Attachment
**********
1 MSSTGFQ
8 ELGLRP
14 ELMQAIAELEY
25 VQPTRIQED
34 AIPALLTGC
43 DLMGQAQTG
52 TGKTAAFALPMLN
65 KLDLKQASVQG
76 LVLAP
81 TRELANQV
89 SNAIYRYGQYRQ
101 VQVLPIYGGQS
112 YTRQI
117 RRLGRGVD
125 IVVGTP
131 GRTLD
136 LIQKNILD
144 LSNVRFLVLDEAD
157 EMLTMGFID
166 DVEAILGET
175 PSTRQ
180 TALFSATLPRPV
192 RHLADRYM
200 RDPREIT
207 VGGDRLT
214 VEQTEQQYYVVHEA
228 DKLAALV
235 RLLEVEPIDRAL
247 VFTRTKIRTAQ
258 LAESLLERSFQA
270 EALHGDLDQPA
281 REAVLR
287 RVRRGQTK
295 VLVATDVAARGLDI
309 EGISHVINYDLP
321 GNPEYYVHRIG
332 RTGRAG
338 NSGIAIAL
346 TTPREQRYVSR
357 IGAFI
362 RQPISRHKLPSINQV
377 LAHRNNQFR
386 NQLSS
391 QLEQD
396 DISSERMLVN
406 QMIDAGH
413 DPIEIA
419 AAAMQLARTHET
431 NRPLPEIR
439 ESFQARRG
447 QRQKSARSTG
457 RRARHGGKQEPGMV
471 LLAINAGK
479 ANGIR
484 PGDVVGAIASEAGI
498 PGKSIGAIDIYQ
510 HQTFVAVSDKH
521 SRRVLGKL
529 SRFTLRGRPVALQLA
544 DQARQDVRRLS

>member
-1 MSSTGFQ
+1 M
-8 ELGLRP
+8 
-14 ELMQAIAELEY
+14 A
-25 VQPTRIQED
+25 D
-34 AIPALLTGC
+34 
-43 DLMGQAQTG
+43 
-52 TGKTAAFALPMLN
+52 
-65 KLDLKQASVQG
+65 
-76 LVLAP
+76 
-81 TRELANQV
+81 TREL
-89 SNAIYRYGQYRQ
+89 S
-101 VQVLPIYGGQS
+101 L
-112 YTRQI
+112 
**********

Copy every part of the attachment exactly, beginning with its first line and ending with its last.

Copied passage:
1 MSSTGFQ
8 ELGLRP
14 ELMQAIAELEY
25 VQPTRIQED
34 AIPALLTGC
43 DLMGQAQTG
52 TGKTAAFALPMLN
65 KLDLKQASVQG
76 LVLAP
81 TRELANQV
89 SNAIYRYGQYRQ
101 VQVLPIYGGQS
112 YTRQI
117 RRLGRGVD
125 IVVGTP
131 GRTLD
136 LIQKNILD
144 LSNVRFLVLDEAD
157 EMLTMGFID
166 DVEAILGET
175 PSTRQ
180 TALFSATLPRPV
192 RHLADRYM
200 RDPREIT
207 VGGDRLT
214 VEQTEQQYYVVHEA
228 DKLAALV
235 RLLEVEPIDRAL
247 VFTRTKIRTAQ
258 LAESLLERSFQA
270 EALHGDLDQPA
281 REAVLR
287 RVRRGQTK
295 VLVATDVAARGLDI
309 EGISHVINYDLP
321 GNPEYYVHRIG
332 RTGRAG
338 NSGIAIAL
346 TTPREQRYVSR
357 IGAFI
362 RQPISRHKLPSINQV
377 LAHRNNQFR
386 NQLSS
391 QLEQD
396 DISSERMLVN
406 QMIDAGH
413 DPIEIA
419 AAAMQLARTHET
431 NRPLPEIR
439 ESFQARRG
447 QRQKSARSTG
457 RRARHGGKQEPGMV
471 LLAINAGK
479 ANGIR
484 PGDVVGAIASEAGI
498 PGKSIGAIDIYQ
510 HQTFVAVSDKH
521 SRRVLGKL
529 SRFTLRGRPVALQLA
544 DQARQDVRRLS

>member
-1 MSSTGFQ
+1 M
-8 ELGLRP
+8 
-14 ELMQAIAELEY
+14 A
-25 VQPTRIQED
+25 D
-34 AIPALLTGC
+34 
-43 DLMGQAQTG
+43 
-52 TGKTAAFALPMLN
+52 
-65 KLDLKQASVQG
+65 
-76 LVLAP
+76 
-81 TRELANQV
+81 TREL
-89 SNAIYRYGQYRQ
+89 S
-101 VQVLPIYGGQS
+101 L
-112 YTRQI
+112 